Xinkuaibao made two front-page appeals last week for police in Changsha, the capital of central Hunan province, to release the 27-year-old reporter, who was detained Oct. 18. His arrest follows a ruling by the country’s Supreme Court last month that people who post defamatory comments online could face as long as three years in jail.
“No matter he’s guilty or not, there are serious issues with the procedures here,” Abe Yang, a lawyer with Dacheng Law Offices in Shenzhen, said in a telephone interview, referring to the airing of the program and Chen’s statement. “Even if the police believe they have enough evidence, it’s up to the court to decide whether he’s truly guilty.”
Zoomlion was formed out of Changsha Construction and Machinery Research Institute, which was owned by the Ministry of Construction, according to the company’s website.
Hunan State-Owned Assets held 19.97 percent of the A-shares listed in Shenzhen as of April 2, according to data compiled by Bloomberg. The government of Hunan owned 16.2 percent of Zoomlion at the end of 2012, according to the company’s annual report.
Chen is the latest subject of a police investigation to be shown on state television saying he committed wrongdoing. American-Chinese venture capitalist and celebrity blogger Charles Xue, who was detained in August on charges of soliciting prostitutes, appeared on television the following month and said the charges were true. Xue, who wrote on politically sensitive topics to his 12 million followers, also said he behaved irresponsibly in forwarding comments.
In July, Liang Hong, vice president and operations manager in China for London-based GlaxoSmithKline Plc, said in questioning shown on television that he used a travel agency to bribe officials and hospitals. The company is part of a probe by Chinese authorities into corruption in the pharmaceutical industry.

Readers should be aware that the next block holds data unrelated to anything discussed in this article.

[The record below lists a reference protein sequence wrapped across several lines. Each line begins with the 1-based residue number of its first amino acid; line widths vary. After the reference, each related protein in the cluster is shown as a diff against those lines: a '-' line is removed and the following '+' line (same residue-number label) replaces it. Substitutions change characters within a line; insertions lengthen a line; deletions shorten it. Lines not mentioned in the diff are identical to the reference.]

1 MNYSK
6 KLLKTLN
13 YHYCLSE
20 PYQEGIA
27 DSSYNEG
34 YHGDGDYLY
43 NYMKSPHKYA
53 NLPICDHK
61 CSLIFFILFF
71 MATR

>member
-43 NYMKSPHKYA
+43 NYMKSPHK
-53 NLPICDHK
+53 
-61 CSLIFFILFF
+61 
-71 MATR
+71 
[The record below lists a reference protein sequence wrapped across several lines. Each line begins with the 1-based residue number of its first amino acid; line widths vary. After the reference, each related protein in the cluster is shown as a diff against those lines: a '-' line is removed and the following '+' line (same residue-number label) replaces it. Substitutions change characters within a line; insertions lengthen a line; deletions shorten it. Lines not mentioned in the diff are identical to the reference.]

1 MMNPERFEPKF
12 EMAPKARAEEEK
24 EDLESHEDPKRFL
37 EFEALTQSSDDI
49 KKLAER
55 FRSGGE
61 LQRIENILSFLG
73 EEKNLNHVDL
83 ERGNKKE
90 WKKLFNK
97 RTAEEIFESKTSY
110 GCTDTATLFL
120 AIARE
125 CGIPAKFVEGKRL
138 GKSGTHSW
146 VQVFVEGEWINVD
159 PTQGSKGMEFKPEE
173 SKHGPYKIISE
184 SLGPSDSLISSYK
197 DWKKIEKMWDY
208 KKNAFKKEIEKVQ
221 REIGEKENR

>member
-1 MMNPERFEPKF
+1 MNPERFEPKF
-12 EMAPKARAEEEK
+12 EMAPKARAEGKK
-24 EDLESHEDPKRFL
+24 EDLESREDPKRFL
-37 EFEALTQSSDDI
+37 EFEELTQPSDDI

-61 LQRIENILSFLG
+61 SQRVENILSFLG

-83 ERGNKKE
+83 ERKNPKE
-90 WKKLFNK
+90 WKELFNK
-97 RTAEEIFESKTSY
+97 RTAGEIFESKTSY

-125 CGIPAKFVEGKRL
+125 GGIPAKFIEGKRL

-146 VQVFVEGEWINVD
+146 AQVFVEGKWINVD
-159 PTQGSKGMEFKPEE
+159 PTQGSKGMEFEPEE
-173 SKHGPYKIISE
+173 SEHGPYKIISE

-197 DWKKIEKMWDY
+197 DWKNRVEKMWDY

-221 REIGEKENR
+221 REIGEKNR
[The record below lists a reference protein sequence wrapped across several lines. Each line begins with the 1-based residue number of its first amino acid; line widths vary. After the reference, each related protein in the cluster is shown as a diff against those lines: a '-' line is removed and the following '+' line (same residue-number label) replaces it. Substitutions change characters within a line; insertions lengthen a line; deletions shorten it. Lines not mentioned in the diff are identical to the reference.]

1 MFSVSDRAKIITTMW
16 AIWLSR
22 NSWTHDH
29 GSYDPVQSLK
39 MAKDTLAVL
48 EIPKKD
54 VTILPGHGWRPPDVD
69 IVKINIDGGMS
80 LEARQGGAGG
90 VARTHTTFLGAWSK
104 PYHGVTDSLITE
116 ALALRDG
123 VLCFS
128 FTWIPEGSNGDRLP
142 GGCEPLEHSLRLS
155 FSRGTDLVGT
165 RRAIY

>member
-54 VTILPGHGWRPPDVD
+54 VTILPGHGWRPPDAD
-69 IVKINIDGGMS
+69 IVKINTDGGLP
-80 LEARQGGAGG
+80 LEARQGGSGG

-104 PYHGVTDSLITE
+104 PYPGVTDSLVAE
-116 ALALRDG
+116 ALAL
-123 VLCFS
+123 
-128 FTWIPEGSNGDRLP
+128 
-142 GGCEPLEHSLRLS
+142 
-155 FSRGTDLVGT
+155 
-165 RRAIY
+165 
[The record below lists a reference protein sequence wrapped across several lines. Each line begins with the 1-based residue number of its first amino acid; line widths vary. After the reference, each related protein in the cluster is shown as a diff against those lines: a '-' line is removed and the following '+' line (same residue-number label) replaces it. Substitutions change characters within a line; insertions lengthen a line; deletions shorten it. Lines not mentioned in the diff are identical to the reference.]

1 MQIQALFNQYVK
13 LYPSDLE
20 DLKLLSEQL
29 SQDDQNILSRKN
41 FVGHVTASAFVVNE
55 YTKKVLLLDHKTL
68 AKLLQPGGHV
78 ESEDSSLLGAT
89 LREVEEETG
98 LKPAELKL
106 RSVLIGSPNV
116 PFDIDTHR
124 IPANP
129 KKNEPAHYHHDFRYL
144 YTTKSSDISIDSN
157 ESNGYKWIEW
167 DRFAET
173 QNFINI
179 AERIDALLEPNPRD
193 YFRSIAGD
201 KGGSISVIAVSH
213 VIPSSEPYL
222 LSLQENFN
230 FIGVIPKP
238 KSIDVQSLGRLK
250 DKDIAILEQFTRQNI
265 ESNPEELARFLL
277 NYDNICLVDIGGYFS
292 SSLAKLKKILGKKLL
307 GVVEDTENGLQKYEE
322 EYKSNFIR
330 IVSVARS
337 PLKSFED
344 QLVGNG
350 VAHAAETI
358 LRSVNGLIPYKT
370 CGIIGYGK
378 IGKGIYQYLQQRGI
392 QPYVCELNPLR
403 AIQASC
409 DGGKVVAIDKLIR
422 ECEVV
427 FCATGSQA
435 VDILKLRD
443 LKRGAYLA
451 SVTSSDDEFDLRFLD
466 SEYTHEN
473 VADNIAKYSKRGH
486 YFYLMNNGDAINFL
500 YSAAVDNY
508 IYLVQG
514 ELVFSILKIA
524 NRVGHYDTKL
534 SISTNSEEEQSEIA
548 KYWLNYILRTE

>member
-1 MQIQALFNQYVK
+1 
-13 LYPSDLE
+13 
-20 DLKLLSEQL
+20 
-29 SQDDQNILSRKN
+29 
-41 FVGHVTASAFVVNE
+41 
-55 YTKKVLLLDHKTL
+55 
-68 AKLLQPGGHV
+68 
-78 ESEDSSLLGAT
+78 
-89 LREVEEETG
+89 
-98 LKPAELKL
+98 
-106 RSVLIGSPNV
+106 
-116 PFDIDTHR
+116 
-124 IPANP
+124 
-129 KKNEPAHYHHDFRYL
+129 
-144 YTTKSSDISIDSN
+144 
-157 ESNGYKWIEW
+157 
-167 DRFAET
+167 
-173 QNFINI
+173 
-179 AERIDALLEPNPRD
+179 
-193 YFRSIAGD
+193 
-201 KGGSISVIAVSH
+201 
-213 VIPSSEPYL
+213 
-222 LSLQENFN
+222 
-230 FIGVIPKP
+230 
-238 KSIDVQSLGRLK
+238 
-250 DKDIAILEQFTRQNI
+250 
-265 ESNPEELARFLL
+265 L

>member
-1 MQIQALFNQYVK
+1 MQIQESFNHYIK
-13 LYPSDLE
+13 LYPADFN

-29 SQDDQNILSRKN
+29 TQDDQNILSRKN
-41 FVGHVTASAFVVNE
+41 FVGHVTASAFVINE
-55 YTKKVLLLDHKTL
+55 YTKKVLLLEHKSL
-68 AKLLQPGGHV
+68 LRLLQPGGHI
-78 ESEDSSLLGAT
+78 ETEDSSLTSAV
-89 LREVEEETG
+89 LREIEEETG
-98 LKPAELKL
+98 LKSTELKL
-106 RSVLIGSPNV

Chen was motivated by wealth and fame, CCTV said in its report, citing the police. He was asked by other people, who weren’t named in the report, to publish more than 10 pre-written articles under his byline which “negatively affected” Zoomlion, in exchange for hundreds of thousands of yuan of payments, according to the report. He also told investigators he was paid 500,000 yuan ($82,000) for notifying regulators of the company’s practices, CCTV said.
No details about who gave Chen the money and who he wrote the stories for were given in the CCTV report or in the newspaper’s statement.
Police in Changsha received a complaint from the company on Sept. 9, set up the case on Sept. 16, and arrested Chen in Guangzhou on Oct. 18 after “possessing a large amount of evidence,” CCTV said.
“Journalists are concerned that this will set a bad precedent for local governments to suppress the media to protect their businesses,” said Zhang Zhi’an, deputy dean of the School of Communication and Design at Sun Yat-sen University in Guangzhou. “Because only the primary state media are reporting the case, it’s very difficult to get closer to the truth about what exactly is not correct in those reports and whether and how the journalist took money.”
China’s media are mostly state owned and regularly receive instructions from propaganda authorities on what to cover, making it unusual for newspapers to make a public stand.
Another journalist at the Xinkuaibao, Liu Hu, was arrested Sept. 30 after posting allegations of wrongdoing by government officials online. His lawyer Zhou Ze said on Oct. 10 he faced a charge of defamation and had been in detention since Aug.24.